Here’s a classic column that G. George Ostrom picked out from July, 1973.
It came over the car radio at a bad time. It upset me so badly I almost drove right through a stop sign. Somebody decided to call anyone 55 years old a “senior citizen.”
I’ve got a ways to go to see 55, but it is still close enough that I do not like to think in ten years some dingbat is going to refer to me as a SENIOR CITIZEN. If such a thing should happen, my reaction will depend on who it is calls me that. If it is a man, I’ll probably punch him in the wine sniffer, but if it is a girl of the opposite sex, I just might take on some of the basic characteristics of a nasty old man.
Age is a different thing to different people and out attitude toward it is obviously affected by relativity. In my first army company, the average age was 19, but we had one misplaced draftee feller who was 28. He was startin’ to lose a little hair and because I was 17, he was the object of great sympathy from me. I used to help him carry some of his gear … poor old guy. Smart old guy.
On my first date with my first wife Iris Ann, I was 28, but I told her I was 24. She was 20 but led me to believe by sneaky conniving that she was 21. We went to Frenchies for drinks and dancing and I could have got arrested for contributing to the delinquency of a minor.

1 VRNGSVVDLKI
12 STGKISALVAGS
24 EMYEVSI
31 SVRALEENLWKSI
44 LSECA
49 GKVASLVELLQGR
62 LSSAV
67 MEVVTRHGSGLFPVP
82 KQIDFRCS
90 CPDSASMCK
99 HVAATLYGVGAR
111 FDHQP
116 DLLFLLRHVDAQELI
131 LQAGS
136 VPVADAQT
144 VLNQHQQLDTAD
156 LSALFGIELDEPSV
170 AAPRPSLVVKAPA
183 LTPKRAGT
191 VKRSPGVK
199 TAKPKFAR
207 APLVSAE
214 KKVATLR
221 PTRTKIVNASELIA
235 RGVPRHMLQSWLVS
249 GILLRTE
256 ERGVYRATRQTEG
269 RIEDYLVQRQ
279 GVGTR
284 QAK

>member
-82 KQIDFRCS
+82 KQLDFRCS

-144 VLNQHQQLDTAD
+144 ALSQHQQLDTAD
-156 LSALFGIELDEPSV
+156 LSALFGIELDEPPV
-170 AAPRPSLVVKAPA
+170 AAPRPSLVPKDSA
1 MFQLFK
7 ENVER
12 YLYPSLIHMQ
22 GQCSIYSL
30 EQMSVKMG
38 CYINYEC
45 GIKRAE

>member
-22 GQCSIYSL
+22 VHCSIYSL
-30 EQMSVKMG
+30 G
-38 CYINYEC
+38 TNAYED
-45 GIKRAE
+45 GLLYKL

My dad and I were talking the other night and I made mention of the radio announcement referring to “senior citizens 55 and over” and how much I resented some bureaucratic incompetent coining such arbitrary phrases. He said, “Don’t knock it son. I just got my ‘Pioneer’ fishing license today. There are advantages to racking up a few years on Earth.”
The Montana Fish and Game Commission apparently has some smarter public relations men than the outfit I heard about on the radio. I don’t want nobody calling me a senior citizen until my kids start negotiatin’ with the undertaker, but by golly, you can start callin’ me a pioneer anytime you feel like it.
Had a fine float trip down the North Fork from Polebridge to Coal Creek last Wednesday with an old jet pilot buddy of Chuck Mercords, Vic Woods and three of his fine young’ins. They live in Columbus, Ohio.
Every so often, we should view our blessings through the eyes of someone who hasn’t been here before. It serves to remind us how lucky we are to live in the Flathead.